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Author Topic: Help! 6V71 suddenly producing more smoke and less power.  (Read 1721 times)
Craig R
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« on: September 09, 2006, 10:08:19 PM »

My MC5c with a 6V71, up-sized injectors, Jake brake and Alison automatic began misbehaving recently. When the wife and I set out for a few days exploring over hill and dale the rig blew an embarrassing amount of black smoke if asked to climb even the gentlest grade or to accelerate even modestly and it had noticeably less power than I had remembered. When last driven any significant distance a few months ago we had neither of these problems. Since arriving home I have coincidently removed the lower housings from each of my three air cleaners and have found something peculiar (which may or may not be related); there was a large collection of water in the bottom of one while the other two were bone dry.
A diesel mechanic I found in the yellow pages (on Labor Day) declared the 6V71 a very simple beast and stated that he could think of no reason for such a precipitous change (after offering, “sounds like it’s just getting old).
How important is it to seek out a “bus mechanic” for engine work when you can instead of a “diesel mechanic” -- or even a “marine diesel mechanic” when in an isolated coastal community? I am within 100 miles of Southern Oregon Diesel but the passes between the Rogue River Valley and the Umpqua Valley seem daunting with such a misbehaving engine.
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TomC
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« Reply #1 on: September 09, 2006, 10:17:00 PM »

Craig- what size injectors are you running? I have an 8V-71N with N65 brown tag injectors that will make the engine smoke at anything much above sea level.  If you have 70 or larger injectors in a non turbo engine, it'll smoke almost all the time with full throttle.  Get above 4,000ft and you'll be really smoking.  This is why I am having a turbo installed and just increasing the injectors to 7G70's.  If you can effieciently burn all the fuel you're injecting (translated no smoke) then you'll have the most power along with the best fuel economy possible.  As far as your smoking, try running for a short distance on a clean road (no dust) with the air cleaner off and see if it still smokes.  That'll get your answer.  Good Luck, TomC
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Tom & Donna Christman. '77 AMGeneral 10240B; 8V-71TATAIC V730.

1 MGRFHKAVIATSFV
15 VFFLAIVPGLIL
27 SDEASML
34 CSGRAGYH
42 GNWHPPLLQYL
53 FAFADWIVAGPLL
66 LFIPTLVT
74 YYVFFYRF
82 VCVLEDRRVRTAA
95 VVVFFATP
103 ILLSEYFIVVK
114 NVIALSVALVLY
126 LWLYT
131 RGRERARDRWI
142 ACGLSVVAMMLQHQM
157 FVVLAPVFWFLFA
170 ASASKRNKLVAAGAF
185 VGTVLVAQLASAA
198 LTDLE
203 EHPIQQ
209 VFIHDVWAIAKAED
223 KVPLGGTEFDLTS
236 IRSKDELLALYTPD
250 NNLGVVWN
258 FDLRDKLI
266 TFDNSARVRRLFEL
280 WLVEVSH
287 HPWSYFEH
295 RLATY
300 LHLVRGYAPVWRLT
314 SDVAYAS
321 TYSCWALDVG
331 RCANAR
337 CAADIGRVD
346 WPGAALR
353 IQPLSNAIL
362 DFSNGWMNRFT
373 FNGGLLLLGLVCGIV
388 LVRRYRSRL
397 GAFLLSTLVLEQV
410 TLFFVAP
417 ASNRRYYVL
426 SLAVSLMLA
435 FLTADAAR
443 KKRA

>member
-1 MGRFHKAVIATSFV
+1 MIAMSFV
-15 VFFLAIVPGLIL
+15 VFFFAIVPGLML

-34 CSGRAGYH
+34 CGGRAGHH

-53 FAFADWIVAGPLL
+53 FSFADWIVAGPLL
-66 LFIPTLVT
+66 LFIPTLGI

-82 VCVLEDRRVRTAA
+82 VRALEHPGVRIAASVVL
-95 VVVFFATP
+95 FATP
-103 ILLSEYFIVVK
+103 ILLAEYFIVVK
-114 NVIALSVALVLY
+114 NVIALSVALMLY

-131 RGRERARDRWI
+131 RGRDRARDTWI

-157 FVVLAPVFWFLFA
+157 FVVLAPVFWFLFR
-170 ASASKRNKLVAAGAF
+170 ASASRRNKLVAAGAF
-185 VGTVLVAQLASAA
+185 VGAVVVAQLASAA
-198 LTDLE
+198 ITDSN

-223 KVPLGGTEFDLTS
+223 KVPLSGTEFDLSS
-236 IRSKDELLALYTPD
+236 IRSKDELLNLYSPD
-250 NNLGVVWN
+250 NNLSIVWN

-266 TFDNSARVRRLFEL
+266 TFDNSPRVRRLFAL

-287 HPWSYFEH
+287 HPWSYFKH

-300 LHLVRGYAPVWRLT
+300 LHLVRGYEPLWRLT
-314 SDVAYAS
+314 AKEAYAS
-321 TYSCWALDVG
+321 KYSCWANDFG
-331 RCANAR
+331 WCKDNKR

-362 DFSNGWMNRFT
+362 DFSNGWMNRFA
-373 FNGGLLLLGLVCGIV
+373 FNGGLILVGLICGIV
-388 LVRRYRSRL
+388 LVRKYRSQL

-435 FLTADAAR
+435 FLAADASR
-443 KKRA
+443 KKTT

Happycampersrus
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« Reply #2 on: September 10, 2006, 04:41:21 AM »

If your air filters are the paper element type and they got wet, that is most likely the cause of your troubles. Wink

After the element gets wet it causes an air restriction condition that will cause the black smoke you are seeeing. Cool


Dale


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Beatenbo
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« Reply #3 on: September 10, 2006, 08:12:59 PM »

If you have ANY water getting into air filter find imediatellyl.  I had just rebuilt an 8V71 in a 4106 years ago and in about 5,000 it went to puffing smoke.. Pulling the bottom head we found the 2 center pistons gualded. There was water seeping the the back panel that had replaced rear window and a few drops of water was findind the easist point beeing the 2 lower middle. A small amount of water will compress along with the firing and cause excess compression on that cylinder creating stress. Detroit 2 cycle cannot deal with water. Hope your engines not broke. Blessings
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Craig R
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« Reply #4 on: September 12, 2006, 07:14:21 AM »

Although I don't know the size of my injectors, TomC, the fact that I have not had this problem until now suggests that's not the problem. Right?

Other than track down how the water got into the air cleaner (any ideas, guys/gals?) how should I proceed, Beatenbo; are there things I should avoid or precautions I should take to prevent damage in the immediate future?

Craig R
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Beatenbo
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« Reply #5 on: September 12, 2006, 10:40:05 AM »

Don't know if you have dry or oil bath. Just make sure water doesn't pass into blower on to cylinders.
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Dallas
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« Reply #6 on: September 12, 2006, 12:26:17 PM »

My MC5c with a 6V71, up-sized injectors, Jake brake and Alison automatic began misbehaving recently. When the wife and I set out for a few days exploring over hill and dale the rig blew an embarrassing amount of black smoke if asked to climb even the gentlest grade or to accelerate even modestly and it had noticeably less power than I had remembered. When last driven any significant distance a few months ago we had neither of these problems. Since arriving home I have coincidently removed the lower housings from each of my three air cleaners and have found something peculiar (which may or may not be related); there was a large collection of water in the bottom of one while the other two were bone dry.